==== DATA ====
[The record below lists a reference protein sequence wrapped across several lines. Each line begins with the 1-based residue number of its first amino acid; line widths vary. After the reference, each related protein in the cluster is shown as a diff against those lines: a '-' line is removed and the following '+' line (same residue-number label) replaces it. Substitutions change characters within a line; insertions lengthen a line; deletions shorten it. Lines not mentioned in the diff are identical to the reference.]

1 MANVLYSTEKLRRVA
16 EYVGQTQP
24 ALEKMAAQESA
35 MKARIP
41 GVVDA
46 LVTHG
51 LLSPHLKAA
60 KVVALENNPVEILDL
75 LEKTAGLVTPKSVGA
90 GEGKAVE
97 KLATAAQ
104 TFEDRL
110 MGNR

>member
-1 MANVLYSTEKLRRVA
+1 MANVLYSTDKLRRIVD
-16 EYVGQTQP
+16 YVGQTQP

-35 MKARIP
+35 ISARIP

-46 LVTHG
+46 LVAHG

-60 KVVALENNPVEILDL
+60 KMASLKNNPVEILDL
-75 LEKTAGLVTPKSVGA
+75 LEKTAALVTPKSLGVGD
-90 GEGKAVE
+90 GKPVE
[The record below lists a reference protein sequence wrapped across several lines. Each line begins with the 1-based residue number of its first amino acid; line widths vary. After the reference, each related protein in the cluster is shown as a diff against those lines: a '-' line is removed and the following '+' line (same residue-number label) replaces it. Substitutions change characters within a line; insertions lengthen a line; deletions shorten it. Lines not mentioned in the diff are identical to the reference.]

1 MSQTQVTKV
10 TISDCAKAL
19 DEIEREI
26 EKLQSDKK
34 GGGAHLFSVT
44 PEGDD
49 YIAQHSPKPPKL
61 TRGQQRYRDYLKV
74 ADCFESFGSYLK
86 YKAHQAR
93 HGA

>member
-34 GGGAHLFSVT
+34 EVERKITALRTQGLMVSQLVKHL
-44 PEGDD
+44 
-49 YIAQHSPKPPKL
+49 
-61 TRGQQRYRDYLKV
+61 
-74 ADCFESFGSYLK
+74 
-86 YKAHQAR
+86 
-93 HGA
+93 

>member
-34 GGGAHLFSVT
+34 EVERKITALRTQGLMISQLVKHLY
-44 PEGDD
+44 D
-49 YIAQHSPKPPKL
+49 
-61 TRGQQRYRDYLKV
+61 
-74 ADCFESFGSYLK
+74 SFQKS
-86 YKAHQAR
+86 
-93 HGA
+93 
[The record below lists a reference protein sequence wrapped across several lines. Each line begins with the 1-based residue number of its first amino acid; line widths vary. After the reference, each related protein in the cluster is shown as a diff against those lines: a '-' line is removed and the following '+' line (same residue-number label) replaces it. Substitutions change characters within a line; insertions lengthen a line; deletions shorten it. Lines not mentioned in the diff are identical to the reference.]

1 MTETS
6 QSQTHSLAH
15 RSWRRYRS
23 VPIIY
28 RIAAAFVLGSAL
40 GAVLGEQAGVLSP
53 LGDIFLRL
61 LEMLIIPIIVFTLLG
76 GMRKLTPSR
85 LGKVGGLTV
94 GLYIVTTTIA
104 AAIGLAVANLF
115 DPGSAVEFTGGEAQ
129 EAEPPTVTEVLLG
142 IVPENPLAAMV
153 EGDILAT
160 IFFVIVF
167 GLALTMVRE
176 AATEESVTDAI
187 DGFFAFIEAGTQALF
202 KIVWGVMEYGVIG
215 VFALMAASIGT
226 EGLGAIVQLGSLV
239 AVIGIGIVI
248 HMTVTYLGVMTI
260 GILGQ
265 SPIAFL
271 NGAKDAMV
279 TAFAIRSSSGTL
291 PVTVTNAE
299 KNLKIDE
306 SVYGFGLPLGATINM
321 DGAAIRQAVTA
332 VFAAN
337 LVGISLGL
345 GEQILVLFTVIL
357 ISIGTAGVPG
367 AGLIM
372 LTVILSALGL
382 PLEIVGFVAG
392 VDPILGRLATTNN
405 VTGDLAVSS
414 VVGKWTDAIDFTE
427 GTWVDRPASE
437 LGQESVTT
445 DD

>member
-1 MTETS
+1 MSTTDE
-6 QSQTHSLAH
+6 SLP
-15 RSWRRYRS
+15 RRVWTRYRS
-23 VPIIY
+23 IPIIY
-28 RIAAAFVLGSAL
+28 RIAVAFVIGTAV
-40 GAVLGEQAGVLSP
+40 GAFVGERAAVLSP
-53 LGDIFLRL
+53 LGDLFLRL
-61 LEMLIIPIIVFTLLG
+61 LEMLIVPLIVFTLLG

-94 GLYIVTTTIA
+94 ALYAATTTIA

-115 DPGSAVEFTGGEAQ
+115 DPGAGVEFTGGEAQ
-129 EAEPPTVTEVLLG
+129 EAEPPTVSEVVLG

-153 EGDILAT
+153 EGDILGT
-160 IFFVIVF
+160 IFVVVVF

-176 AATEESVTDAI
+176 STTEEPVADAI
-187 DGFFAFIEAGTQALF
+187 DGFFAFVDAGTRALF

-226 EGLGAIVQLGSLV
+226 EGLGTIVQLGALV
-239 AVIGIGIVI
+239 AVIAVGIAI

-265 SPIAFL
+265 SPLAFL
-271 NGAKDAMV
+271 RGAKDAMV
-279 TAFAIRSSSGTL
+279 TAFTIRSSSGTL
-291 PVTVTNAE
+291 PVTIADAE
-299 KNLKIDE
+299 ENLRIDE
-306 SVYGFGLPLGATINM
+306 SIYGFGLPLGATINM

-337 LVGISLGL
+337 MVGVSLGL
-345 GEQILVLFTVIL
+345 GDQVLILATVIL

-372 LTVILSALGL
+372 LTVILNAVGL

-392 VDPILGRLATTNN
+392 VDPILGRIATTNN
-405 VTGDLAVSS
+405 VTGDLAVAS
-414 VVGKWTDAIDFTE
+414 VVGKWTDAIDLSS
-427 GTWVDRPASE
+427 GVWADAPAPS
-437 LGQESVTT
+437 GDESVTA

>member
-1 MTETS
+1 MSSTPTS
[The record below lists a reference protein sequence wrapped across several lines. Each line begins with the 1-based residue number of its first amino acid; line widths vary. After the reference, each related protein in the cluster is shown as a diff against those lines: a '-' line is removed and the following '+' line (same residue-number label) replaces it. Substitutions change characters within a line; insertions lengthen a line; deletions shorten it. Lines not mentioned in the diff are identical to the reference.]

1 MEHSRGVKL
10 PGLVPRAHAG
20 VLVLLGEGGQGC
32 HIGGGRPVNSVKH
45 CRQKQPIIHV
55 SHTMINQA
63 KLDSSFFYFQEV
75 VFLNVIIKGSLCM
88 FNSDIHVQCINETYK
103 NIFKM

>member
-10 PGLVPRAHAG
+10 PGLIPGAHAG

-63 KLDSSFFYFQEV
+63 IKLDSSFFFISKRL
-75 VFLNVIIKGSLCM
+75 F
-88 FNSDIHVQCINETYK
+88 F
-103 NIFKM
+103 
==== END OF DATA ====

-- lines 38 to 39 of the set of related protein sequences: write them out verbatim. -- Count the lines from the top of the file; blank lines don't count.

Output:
61 TRGQQRYRDYLKV
74 ADCFESFGSYLK